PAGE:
- Peter Meijer on the Intertype
But from one complicated mechanical machine to the simpler pleasure of cycling. Like every other Dutch city, Groningen is best navigated by bike, and there are more bikes than people here, and they have right of way over cars and pedestrians.
With no tourist traps to frantically tick off, Groningen is a joy to passively cycle through. Tour guides Peggy and Sandra guess correctly that our group of four sleep-deprived festival heads prefer a leisurely pace, along picture postcard canal paths with ornate house boats and floating restaurants, to the wide open greenery, ponds and swans in the park Noorederplantsoen. And compared with the Wallen Red Light District in Amsterdam, Groningen’s version Nieuwstad feels quaint, a 30-second cycle fly-by on the way to Folkingestraat, Groningen’s prettiest street, with art galleries, coffee shops, boutiques and tasteful street lights between the terraces.
If you preserve some energy and don’t cycle yourself into the ground, a twilight visit to the city’s highest steeple the Martinitoren is one to tick off. The 365 steps of 550-year-old gothic spire will admittedly feel like a spinning class without the bike, but the steep spiral climb is worth it for the panoramic view of the city, and a chance to try and pick out some of the streets and Eurosonic venues you’ve been traversing in the early hours. Descending the steps is a lot easier than going up, especially when you get a chance to ring one of the bells during a pitstop halfway down.
While Eurosonic is on, there seems to be a gig in every pub, music shop and gallery – and regular bars up their game with DJs from early evening. De Uuerwerker in the trendy Grote/Kleine Kromme Elboog area is a perfect spot to refuel for some craft beers and bar snacks before the Eurosonic gig-hopping starts for the night.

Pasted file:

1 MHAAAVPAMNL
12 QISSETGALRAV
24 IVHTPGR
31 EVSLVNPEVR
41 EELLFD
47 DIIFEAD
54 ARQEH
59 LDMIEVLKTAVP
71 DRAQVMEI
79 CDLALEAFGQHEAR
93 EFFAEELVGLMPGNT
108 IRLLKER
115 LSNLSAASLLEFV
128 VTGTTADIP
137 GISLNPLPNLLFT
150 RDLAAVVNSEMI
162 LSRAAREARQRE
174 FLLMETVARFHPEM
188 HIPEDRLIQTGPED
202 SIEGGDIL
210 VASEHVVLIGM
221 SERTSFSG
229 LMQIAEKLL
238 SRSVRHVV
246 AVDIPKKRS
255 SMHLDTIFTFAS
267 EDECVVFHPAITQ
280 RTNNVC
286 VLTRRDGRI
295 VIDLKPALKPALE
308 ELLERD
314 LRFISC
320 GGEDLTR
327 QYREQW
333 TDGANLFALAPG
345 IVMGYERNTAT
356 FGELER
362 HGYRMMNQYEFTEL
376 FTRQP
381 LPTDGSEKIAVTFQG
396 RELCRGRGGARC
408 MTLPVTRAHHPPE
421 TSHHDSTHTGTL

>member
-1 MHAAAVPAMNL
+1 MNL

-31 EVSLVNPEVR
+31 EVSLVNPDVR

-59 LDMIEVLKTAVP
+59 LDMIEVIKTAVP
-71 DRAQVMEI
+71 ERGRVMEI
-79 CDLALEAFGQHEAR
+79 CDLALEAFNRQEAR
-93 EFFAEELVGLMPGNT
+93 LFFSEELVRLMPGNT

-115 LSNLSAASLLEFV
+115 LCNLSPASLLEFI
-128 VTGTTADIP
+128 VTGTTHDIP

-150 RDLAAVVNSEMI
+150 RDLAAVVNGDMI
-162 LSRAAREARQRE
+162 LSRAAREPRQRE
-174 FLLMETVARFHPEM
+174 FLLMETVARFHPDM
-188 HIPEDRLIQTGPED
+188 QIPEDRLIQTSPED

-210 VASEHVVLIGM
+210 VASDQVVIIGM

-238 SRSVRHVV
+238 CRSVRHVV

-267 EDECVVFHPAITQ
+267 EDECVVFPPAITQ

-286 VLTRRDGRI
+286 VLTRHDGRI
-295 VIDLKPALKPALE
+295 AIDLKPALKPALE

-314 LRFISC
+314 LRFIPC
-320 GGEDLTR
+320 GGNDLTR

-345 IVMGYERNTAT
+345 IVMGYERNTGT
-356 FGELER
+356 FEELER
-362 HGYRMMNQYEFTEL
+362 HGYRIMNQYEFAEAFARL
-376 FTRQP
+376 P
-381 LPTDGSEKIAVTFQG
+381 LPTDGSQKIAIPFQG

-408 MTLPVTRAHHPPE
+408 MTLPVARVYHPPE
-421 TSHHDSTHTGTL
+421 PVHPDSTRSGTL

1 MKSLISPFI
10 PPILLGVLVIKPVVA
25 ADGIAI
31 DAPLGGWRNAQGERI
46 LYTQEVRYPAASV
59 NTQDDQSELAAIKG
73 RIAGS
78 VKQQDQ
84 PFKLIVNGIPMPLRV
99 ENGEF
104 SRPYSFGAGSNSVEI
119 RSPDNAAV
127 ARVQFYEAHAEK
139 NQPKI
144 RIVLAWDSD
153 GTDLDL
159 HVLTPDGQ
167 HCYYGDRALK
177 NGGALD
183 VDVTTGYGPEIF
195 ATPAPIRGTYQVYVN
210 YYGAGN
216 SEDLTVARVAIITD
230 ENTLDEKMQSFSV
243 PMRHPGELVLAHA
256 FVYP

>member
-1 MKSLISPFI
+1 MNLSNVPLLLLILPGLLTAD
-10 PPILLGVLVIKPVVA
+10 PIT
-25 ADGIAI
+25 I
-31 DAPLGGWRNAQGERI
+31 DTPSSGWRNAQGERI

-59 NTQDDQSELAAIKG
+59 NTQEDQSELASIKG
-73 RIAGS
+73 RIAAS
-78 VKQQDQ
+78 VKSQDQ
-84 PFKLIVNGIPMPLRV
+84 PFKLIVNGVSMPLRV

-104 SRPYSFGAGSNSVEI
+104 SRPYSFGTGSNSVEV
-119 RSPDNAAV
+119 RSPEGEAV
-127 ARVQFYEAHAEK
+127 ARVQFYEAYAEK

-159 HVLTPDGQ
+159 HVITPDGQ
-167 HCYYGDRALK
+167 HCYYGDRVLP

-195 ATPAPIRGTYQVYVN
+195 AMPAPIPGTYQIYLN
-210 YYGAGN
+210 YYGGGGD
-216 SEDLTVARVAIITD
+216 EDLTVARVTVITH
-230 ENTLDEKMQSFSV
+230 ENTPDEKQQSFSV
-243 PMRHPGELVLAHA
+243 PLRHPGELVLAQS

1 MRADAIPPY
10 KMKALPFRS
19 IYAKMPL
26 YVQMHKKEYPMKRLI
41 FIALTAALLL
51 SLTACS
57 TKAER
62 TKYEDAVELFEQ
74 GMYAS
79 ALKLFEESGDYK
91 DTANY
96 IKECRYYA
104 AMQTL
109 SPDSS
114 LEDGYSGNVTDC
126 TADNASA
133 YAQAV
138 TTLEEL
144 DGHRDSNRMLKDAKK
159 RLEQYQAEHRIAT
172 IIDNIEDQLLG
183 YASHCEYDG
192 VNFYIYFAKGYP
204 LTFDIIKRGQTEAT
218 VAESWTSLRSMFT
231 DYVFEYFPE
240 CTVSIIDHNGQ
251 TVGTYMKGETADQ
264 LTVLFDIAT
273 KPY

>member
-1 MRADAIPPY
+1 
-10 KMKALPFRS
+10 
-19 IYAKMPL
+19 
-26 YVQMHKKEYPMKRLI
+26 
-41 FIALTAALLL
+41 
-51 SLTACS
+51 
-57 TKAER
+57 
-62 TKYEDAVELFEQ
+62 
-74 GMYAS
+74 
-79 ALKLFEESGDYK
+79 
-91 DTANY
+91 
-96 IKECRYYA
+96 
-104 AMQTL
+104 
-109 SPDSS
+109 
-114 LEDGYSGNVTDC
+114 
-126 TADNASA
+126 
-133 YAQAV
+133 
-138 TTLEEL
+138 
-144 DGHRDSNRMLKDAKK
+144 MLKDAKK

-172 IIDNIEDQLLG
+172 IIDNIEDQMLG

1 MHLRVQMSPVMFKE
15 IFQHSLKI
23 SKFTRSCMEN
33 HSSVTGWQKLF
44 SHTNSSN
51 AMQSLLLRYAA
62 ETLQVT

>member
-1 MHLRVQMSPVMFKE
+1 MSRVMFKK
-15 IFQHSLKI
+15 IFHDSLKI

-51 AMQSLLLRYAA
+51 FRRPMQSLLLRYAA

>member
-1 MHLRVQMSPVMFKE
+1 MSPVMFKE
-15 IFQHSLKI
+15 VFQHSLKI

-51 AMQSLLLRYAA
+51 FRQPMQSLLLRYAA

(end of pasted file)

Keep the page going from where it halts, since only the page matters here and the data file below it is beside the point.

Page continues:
And I soon found out that no night out in Groningen is complete without sampling the infamous local post-pub snack the eierbal – a sort of curried Scotch egg that’s sold in all the chippers, and even in vending hatches for €2 a pop. It’s such a ‘thing’ that even has its own section on the tourist guide city map. At the beginning I thought I was above such culinary antics, but the first one hit the bullseye so hard it felt like that first spice bag. Next time I’m back in Eurosonic I’ll be at the hatch with a pocket full of €2 coins.
But aside from junk food treasure, Eurosonic, and Groningen as a whole feels like an exercise in discovery. There’s a buzz in catching rising bands playing out of their skins in 45-minute sets hoping to snare a break, and that can only rub off on music fans heading back to their respective towns and cities, maybe forcing them to dig deeper to see what theie underground has to offer. On a list of Dutch cities, Groningen is only the seventh largest, but it’s punching way above its weight, and it’s still managing to remain one of the most chilled out cities I’ve ever visited, even if it feels like the centre of the music world at the time.
As a music break, a standalone holiday, or even a detour as part of a longer break to Amsterdam, Groningen gets a hearty salute.
- Printed in Irish Daily Star travel section, February 3, 2018